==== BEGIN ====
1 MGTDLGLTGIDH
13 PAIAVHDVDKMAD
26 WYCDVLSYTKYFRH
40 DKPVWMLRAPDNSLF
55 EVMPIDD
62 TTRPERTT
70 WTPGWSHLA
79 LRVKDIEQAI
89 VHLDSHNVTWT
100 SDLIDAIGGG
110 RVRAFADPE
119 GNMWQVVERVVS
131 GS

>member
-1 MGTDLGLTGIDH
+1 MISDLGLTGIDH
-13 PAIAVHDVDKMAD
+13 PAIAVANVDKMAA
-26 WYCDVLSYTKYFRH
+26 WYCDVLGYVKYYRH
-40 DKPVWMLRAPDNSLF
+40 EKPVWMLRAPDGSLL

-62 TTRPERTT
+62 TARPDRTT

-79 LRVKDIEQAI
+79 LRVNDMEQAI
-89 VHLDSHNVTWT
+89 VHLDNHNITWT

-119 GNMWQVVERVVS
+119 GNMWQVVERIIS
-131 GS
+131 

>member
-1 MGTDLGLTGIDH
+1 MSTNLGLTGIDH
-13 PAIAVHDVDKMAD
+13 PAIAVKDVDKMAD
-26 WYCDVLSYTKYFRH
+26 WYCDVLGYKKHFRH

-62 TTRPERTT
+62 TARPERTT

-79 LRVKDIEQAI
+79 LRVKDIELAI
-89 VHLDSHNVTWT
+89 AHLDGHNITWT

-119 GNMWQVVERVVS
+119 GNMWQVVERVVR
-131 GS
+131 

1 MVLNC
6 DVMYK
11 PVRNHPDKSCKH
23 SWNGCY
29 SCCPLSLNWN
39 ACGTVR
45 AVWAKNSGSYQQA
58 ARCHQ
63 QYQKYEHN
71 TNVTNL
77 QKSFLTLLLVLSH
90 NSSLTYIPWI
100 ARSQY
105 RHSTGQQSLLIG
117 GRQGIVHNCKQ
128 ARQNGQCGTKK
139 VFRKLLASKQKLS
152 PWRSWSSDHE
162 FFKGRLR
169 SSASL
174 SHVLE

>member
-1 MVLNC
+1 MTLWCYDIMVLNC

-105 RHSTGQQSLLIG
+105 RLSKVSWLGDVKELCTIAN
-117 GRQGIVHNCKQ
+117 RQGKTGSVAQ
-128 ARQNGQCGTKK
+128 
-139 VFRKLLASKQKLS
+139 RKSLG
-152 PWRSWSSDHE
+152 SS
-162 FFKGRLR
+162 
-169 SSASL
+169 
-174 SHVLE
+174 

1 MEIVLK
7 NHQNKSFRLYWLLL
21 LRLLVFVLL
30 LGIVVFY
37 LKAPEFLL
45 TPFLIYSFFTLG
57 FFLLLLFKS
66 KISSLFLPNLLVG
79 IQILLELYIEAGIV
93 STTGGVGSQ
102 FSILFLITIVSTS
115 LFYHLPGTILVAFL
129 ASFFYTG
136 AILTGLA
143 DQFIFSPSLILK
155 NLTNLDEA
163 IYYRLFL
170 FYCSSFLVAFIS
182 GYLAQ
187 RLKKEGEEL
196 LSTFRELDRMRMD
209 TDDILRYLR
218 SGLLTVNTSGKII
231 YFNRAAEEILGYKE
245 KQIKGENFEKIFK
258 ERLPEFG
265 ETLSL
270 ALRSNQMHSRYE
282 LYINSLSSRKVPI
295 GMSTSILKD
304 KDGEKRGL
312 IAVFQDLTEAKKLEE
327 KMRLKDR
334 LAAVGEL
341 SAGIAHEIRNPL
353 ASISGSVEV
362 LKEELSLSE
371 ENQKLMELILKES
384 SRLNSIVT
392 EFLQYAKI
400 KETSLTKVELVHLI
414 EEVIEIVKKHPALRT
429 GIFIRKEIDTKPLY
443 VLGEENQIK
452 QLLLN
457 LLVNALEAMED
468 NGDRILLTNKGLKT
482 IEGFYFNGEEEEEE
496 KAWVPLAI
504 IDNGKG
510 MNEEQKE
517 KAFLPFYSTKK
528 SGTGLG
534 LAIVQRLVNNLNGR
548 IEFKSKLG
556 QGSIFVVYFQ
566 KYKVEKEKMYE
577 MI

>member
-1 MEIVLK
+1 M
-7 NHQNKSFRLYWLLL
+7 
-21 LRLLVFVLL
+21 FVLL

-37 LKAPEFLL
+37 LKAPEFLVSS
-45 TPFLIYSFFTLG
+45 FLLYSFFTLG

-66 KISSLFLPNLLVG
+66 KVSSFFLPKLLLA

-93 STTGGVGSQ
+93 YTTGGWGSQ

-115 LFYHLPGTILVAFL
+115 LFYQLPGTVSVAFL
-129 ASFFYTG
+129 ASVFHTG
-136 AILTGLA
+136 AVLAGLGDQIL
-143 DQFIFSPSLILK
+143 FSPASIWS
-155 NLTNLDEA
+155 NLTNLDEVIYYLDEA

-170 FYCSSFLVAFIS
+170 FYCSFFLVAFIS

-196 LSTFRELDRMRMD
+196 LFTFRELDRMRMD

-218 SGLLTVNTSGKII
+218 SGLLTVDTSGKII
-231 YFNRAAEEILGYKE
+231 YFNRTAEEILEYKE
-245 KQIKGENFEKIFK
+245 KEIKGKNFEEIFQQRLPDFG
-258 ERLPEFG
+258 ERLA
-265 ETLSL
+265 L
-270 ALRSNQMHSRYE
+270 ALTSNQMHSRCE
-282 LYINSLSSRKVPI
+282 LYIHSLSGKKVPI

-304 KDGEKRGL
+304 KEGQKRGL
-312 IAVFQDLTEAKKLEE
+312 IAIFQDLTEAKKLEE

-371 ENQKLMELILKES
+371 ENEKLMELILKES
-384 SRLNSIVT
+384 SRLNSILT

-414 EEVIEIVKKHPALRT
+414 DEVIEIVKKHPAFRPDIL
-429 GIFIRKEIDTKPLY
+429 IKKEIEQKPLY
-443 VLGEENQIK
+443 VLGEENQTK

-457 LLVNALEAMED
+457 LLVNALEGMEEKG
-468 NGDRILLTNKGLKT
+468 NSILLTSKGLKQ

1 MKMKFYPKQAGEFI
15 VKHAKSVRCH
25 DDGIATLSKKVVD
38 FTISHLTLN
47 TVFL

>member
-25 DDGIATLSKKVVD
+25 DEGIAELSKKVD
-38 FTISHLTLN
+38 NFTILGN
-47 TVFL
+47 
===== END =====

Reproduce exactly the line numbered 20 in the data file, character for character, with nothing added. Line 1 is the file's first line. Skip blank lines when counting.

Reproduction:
+26 WYCDVLGYVKYYRH